Marching On

Bill Brinkworth

In respect to the many unidentified, fallen soldiers, there is a monument to their honor at the Arlington National Cemetery.  It is the Tomb of the Unknown Soldier at Tomb of Unknown SoldiersSoldier. There, 24 hours a day, 365 days a year, through all weather conditions the elite guards of the 3rd U. S. Infantry watch over the Tomb of the Unknown Soldier.

Many visitors go to watch the precision of the guards, especially at the time of the changing of the lone guard.  It is a precision exchange of the patrol.  During once such change, the relief Commander, who was inspecting the weapon of the Tomb Sentinel, dropped the weapon for a split second.  During that time, the bayonet speared through the Sentinel’s shoe. Both, trained to be respectful and to finish their task, never let it be known what had happened. 

A bystander’s filming of the event showed the quick slip and a quick grimace on the soldier’s face as his foot was pierced by the sharp blade.  As the Commander regained control of the weapon, the exercise was continued.  Most did not know what had happened, as the two soldiers continued. 

Their duty was completed, rhythm was never lost, and the two continued with their task.  They marched on. Except for the blood from the one man’s foot injury and a quick grimace, bystanders never knew what had transpired.

The same should be said of faithful believers.  They may face trials, tribulations, and tremendous testing, but their testimony should still be upheld; and their mission should be continued. They have a hope and guidance no matter what befalls them. With the confidence that whatever happens in their life, no matter what pain, suffering, stress, or discomfort they face, they are on the winning side and will ultimately be victorious. 

I have been at a funeral where a wife had lost her husband of 50+ years. There was peace in her handling such a tremendous loss, and her biggest concern that day was more for the hardships of some that gave her their condolences than her own loss. She marched on.

In the hospital room of a man suffering the ravages of a dreadful and sometimes painful disease, the godly patient was more concerned about the hardships an unsaved hospital roommate was facing than his own. He was more burdened for the soul of the lost person than his own difficulty.  He marched on, and his anguish was barely noticeable, as he dealt with his trial.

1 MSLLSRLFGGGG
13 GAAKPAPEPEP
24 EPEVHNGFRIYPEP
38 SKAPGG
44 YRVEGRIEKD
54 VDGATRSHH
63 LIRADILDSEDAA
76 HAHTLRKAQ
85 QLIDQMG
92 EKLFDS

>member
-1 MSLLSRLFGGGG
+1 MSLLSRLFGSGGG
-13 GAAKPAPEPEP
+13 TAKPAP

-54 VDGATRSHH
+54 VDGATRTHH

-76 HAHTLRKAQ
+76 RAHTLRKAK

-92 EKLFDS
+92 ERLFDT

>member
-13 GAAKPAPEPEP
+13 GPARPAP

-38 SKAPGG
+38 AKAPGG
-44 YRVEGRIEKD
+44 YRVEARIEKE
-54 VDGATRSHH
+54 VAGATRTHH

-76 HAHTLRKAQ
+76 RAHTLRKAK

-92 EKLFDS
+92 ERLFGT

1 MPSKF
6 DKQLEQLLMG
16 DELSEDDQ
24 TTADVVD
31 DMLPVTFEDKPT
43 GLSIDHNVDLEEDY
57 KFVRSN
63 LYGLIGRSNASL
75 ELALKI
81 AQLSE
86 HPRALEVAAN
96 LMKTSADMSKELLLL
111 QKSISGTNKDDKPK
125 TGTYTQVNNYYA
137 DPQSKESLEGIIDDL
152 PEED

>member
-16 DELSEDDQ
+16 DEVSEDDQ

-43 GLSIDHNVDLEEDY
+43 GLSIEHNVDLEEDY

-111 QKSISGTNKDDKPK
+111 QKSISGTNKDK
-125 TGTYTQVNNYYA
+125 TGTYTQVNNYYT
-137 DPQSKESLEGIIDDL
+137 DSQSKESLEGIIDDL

The generosity of the aged woman was tremendous.  The one that visited her had tremendous need for her family and out-of-work husband. The widow saw the need and was burdened for her young visitor. She loaded the visitor up with goods she had preserved earlier that year, and many other necessities she found in her mostly empty shelves.  She gave just about all she had, and the needy visitor never even knew that she was being given almost the last that the elderly woman had to eat.  The aged widow marched on knowing that the good Lord, that had always provided in the past, would again provide in her time of need.

Some Christians go through trials and testing poorly; kicking, screaming, and blaming God the whole time.  Others have the confidence that their God knows of their situation, trust wholly in His control, and have peace in their valley of tribulation.  When you face difficulties, do you trust that God’s grace through the trial will be enough, or are you a “kicker and a screamer”?  Are you a good testimony for the cause of Christ, or not? Do you march on to complete your task, no matter what is going on in your life?
“And he said unto me, My grace is sufficient for thee: for my strength is made perfect in weakness. Most gladly therefore will I rather glory in my infirmities, that the power of Christ may rest upon me. 10 Therefore I take pleasure in infirmities, in reproaches, in necessities, in persecutions, in distresses for Christ's sake: for when I am weak, then am I strong.” II Cor 12:9-10   Also: I Peter 4:14.

I am only one, but I am one. I cannot do everything, but I can do something.  And that which I can do, by the grace of God, I will do.”  — D. L. Moody

This article was featured in The Bible View #618.

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